HDR: http://digital-photography-school.com/19-beautiful-examples-of-hdr-done-right/
Brenizer Method: http://blog.buiphotos.com/2009/07/the-brenizer-method-explained-with-directions/

That said, if your goal is sharpness, make sure you're shooting in the sharpest zone for your camera/lens combo (specifically ISO and f-stop)--Google should be able to help you here.

Lr can do HDR, but I'm not sure if you can do Brenizer in Lr.
 

terry7cook

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I have worked on few of my images and did all the editing so it will have a similar look as much I could.
The result is pretty nice, but if you have 200 photos there is no possible way you can implement that on all of them...
And also the Brenizer technique, you can't do that for 100-200 photos, maybe 1-3 and that's it, the other photographer have lot's of this type of photos from a single wedding, obviousely he
came out with a way in lightroom to make this easier.

Here is my picture:
https://dl.dropboxusercontent.com/u/22733428/_MG_0105.jpg
 

terry7cook

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Have you tried asking the photographer who is producing the look that you like? Maybe he/she will tell you what they are doing.

No way he is going to explain this, it's exactly as asking him his workflow so I can copy it..
And I really don't want to copy just to take this "sharpness part".
 

Bryan Conner

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No way he is going to explain this, it's exactly as asking him his workflow so I can copy it..
And I really don't want to copy just to take this "sharpness part".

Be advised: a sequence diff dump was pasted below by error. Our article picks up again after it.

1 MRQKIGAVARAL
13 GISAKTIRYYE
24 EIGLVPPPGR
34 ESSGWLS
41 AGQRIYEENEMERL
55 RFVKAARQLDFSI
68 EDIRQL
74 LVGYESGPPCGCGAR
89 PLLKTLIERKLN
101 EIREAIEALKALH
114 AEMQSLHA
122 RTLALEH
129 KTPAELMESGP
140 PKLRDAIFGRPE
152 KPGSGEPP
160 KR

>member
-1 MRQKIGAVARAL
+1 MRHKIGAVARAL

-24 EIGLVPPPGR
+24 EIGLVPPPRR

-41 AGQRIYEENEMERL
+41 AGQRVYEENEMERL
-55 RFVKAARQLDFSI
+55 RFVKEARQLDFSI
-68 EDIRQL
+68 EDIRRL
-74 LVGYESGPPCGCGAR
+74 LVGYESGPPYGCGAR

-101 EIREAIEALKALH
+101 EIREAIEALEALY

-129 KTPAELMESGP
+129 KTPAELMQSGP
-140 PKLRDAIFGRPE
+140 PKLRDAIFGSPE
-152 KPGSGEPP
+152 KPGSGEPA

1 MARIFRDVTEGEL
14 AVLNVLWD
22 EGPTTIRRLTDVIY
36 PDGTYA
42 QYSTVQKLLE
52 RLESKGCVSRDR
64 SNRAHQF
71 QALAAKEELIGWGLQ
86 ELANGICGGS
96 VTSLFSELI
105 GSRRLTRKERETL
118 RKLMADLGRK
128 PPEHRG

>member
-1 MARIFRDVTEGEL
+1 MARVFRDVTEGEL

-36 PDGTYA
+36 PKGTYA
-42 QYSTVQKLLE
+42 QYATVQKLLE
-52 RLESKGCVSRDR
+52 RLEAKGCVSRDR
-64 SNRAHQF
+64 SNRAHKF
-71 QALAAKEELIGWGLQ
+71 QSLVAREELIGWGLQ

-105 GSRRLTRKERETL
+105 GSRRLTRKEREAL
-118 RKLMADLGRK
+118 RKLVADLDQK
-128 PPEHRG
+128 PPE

The worst that can happen is that he will say no. I have asked other photographers questions such as this and some of them have provided the answer. Lots of photographers like to share their knowledge with others.
 

awp

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I think it has far more to do with the quality of light in his images. Your first image is under exposed and you're using on camera flash. He's using sunlight and off camera flash. That is the starting point - you need to improve the images in camera before you start worrying about processing.
 

IanGains58

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I'm another fan of the Spyder Lens Cal, especially if you use longer telephoto lenses. You adjust the back-focus of the lens, essentially calibrating the focus to be as sharp as the lens/sensor combination allow. I'm a 7D user, so this is extremely important with the APS-C sensor, with the further magnification factor.
You can always soften 'sharp' images, but there is only so much you can do with images that aren't pin sharp on capture.
 

Nogo

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Those photos to me look like the photographer simply used the medium or strong contrast setting under the point curve setting in the Tone Curve Box. Would be no problem applying that to hundreds of photos. Try that to some of your photographs and see if they "look sharper" to you.

I sometimes use the medium contrast setting when I have a flat looking photo taken in poor light and it will make the picture look sharper even if it is not truly sharpening the image. If you do it to a photo that looked decent to start, it will give it an extra sharp look in my opinion.
 

Jack Henry